AVC: This past season of Big Love has taken a lot of flak for being so over-the-top.
CS: It was awful this season, as far as I’m concerned. I’m not allowed to say that! [Gasps.] It was very telenovela. I feel like it kind of got away from itself. The whole political campaign seemed to me very farfetched. I mean, I love the show, I love my character, I love the writing, but I felt like they were really pushing it this last season. And with nine episodes, I think they were just squishing too much in. HBO only gave us nine Sundays, because they have so much other original programming—especially with The Pacific—and they only have a certain amount of Sundays per year, so we only got nine Sundays. I think that they had more story than episodes. I think that’s what happened.
AVC: It sort of became like Mormon Dynasty.
CS: [Laughs.] I know, I know. I’ve heard a lot of other things like that.
AVC: What was it like when they first laid out what they wanted to accomplish this season? What was your reaction?
CS: They don’t. We only get it episode to episode. We never know what’s going to happen in the next episode until we’re almost finished shooting the one we’re shooting at present. Me and the girls [Jeanne Tripplehorn and Ginnifer Goodwin] definitely were not very happy with where it was going—or more kind of, “We really hope it’s going to work. It seems like they’re really pushing it.” I think next season, they’re going to go back to more just the family. I think that the stuff with Ben and Lois and that stuff was really great in Mexico, but… [Laughs.]
AVC: A part of the show’s initial appeal was how it at least tried to stay grounded in some semblance of reality. Now that it’s gotten away from that, how do you keep things from turning into self-parody?
CS: I guess I just focus on it from scene to scene. Like, “Why is she behaving like this in this scene?” She’s a very particular, peculiar character, when you think of her circumstances. And this season, she was going through an adolescence that she never had, acting out, and vicariously living through her daughter, and realizing stuff she missed out on, and trying to find herself with the different looks. I think it was a very complicated season for her. And you know, the whole relationship with the daughter, and then J.J. [Laughs.] There’s always so much going on.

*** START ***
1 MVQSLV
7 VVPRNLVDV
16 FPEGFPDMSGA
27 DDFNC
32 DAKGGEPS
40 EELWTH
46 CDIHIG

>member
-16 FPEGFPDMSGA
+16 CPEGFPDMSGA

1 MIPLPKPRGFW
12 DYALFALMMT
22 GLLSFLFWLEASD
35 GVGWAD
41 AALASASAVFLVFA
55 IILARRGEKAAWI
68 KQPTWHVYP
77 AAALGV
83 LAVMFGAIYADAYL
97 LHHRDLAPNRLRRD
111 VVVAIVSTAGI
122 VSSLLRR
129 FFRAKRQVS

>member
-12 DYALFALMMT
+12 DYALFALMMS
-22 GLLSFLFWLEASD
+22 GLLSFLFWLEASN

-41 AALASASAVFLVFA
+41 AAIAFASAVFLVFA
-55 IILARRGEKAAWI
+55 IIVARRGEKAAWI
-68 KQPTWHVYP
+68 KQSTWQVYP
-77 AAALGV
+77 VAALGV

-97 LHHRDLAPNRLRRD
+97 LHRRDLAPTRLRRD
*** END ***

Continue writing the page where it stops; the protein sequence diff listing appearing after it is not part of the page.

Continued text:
AVC: Like how J.J.’s trying to inject her with an incest baby?
CS: Oh God, I know. Oh, God. It’s too much. It’s too much. But I hope the fans will stick with us and tune in next year. There’s a lot of people who really love this season, surprisingly. God, I’m going to get in so much trouble. [Laughs.]
AVC: Even before this season, Nicki has seemed like a really difficult character to play, because her behavior is always being influenced by other men, and what she wants tends to fluctuate. How does that affect your motivation?
CS: I mean, there’s not much I can do. It is how it’s written, and I have to work it out and figure out why she’s doing the things she is. The creators are very articulate, and they help us a lot. If we have questions, like “Why? What’s the motivation?” they can like [Snaps her fingers.] in a second tell you, and it makes complete sense. I don’t know if you’ve watched any of their post-show interviews, but they’re really bright men, and they make it all make sense in your head. I just try to think how she would react in a particular circumstance. I think like, going to D.C., she brought the gun because she read about D.C., and she thought it was the most violent town in America—which it is, one of the most violent cities in America. [Laughs.] Her having the gun doesn’t seem that farfetched to me.
AVC: It almost sounds like what polygamist husbands do to their wives: make it all make sense.
CS: Yeah. [Laughs.]
AVC: You’ve said you spent a lot of time immersing yourself in Mormon literature to try to understand where Nicki’s coming from. Do you feel like you now have a more organic idea of who she is?
CS: I think she’s so fully realized on the page. Of course, most of the literature I read was anti-[polygamy]. There was one called Favorite Wife: Escape From Polygamy, where she writes a lot about the positives, or what she liked about polygamy. I try to draw on those more. But I’ve been playing the character for so long. [Laughs.] Before last season, I read [Carolyn Jessop’s] Escape and Favorite Wife and one other one, just trying to get back into the swing of it. To get back into that mindset, back in Utah. I also read Executioner’s Song, just get back into a “Mormon Utah” vibe. So they can be very diverse, what I read to get back into the swing of things.